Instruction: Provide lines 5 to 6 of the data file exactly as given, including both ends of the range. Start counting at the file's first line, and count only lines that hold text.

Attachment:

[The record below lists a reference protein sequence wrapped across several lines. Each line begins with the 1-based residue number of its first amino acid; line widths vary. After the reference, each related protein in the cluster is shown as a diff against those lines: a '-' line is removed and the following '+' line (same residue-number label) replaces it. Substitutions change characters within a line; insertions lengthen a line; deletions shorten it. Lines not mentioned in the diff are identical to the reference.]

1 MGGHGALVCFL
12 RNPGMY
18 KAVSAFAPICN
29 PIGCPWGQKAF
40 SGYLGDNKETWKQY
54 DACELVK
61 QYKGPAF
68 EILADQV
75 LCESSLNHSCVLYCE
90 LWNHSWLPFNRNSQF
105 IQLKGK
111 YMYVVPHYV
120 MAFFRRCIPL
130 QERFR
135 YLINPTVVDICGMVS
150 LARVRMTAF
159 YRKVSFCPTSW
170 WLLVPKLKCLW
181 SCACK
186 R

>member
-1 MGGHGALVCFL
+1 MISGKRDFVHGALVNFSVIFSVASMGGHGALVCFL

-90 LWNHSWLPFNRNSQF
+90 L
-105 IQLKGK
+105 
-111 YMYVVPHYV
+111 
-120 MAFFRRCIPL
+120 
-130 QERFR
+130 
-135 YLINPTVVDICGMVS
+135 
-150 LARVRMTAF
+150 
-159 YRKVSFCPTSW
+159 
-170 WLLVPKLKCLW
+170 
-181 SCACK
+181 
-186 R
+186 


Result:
29 PIGCPWGQKAF
40 SGYLGDNKETWKQY